“Oh my God, the blood! He wouldn’t stop screaming all the way to the hospital!”
“Lots of kids fall off the bed.” Said Joshua, wiping himself.
“Yeah, but you were fourteen and weighed two hundred pounds.”
Ouch. “Impossible! I barely weigh two hundred pounds now, and I wasn’t jumping, I was playing air guitar, and if you hadn’t walked in without knocking…” He got his mother’s elbow in his ribs a second time. “Aunt Catherine!” she hissed.
Aunt Catherine, elder sister and next of kin to Uncle Al, was the matriarch and patron saint of the family. As a girl she had wanted to be a nun and entered the Dominicans at seventeen, only to wash out with pneumonia a few months later. She healed up in time to catch the eye of Jack Sullivan, who was fresh out of the Marine Corps and anxious to start making babies with a good Catholic girl. They married, settled in Hackensack, raised up six kids, and organized the solidarities, living rosaries, perpetual novenas, and Lenten missions in St. Bridget’s Parish for almost half the twentieth century. All the while Aunt Catherine prayed for, reprimanded, and mothered her reprobate little brother Aloysius, whom she now commended to God.
The Campbell ladies began to express their sorrow and even Grandma softened up for her sister-in-law’s sake. Jack Sullivan gave Joshua’s hand a double pump. “How you doing boy!”
“Great, Uncle Jack!” He had to speak loud, even this close to the casket, since Uncle Jack had been pretty much deaf ever since serving in an artillery battery in Korea. Jack Sullivan was Joshua’s favorite uncle. Uncle Jack’s favorite things, besides Aunt Catherine, were God and blowing stuff up, things Joshua could relate to. Old Jack for his part was disappointed that the burly Campbell kid had not gone into the Corps, but was happy that he had chosen the next best thing.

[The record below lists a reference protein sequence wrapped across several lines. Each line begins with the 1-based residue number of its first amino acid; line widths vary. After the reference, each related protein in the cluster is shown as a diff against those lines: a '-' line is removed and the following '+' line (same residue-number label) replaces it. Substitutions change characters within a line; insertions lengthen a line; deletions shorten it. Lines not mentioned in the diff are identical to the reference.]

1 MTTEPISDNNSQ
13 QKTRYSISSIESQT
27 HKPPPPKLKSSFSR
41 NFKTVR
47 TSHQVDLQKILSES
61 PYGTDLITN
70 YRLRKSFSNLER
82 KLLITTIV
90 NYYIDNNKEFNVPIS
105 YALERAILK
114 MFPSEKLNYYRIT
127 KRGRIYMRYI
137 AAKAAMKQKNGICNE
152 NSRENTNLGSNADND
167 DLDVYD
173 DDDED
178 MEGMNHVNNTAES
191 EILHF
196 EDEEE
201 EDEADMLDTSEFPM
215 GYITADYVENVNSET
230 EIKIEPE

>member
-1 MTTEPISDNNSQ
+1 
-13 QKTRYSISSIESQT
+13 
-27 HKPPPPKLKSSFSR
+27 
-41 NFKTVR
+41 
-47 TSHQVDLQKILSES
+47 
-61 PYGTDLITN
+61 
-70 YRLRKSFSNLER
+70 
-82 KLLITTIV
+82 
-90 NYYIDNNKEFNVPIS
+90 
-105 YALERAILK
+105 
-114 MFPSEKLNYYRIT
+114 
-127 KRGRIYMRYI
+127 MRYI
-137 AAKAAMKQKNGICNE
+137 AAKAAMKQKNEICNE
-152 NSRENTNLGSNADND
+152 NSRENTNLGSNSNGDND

“Br. Joshua,” said Aunt Catherine, taking his hand, “I’m so glad you could make it.”
“I was praying for Uncle Al, Aunt Catherine. I started a novena to the Sacred Heart as soon as I heard he was in the hospital.”
“I know you did. Such a good boy.” She lowered her voice a little and pulled him closer. “Dear, there’s something I want you to know, something you would understand. Aloysius never wanted to see a priest, and I wanted to respect that, but when he went unconscious and the doctors said he didn’t have much time left, I had to call for a priest. And you know, when the priest came and started anointing Al’s hands, he came to! He opened his eyes,” (she opened her own eyes wide for emphasis) “and he said: ‘Jesus H. Christ.’” (She deflated) “so naturally I was upset. But then he closed his eyes,” (and so did she) “and he whispered: ‘Oh Jesus’… You know,” she looked up gave Joshua a wink, “I think the second one got his foot in the door.”
“Oh, I sure hope so, Aunt Catherine.” It would explain the Catholic funeral.
“I know so!” Aunt Catherine was radiant, mission completed. She gave his arm a squeeze and turned to greet the next in line.
The line now consisted of singles and pairs recollecting themselves before kneeling down by the casket to pay what respects could be still paid. The air was thick with the smell of flowers in the bubble of silence that always forms around a dead body. The elderly McMenamin sisters were kneeling before Uncle Al, rosaries in hand. Next in line were Angela and Marie, then Megan and Joshua, and Mom and Dad. Theresa McMenamin glanced about, turned to her sister, and asked in an unquiet whisper, “Where’s our flowers?”
Angela and Marie gaped at each other. Joshua smirked.
“What?” asked Mary Margaret.
Louder: “I said, where’s our flowers?”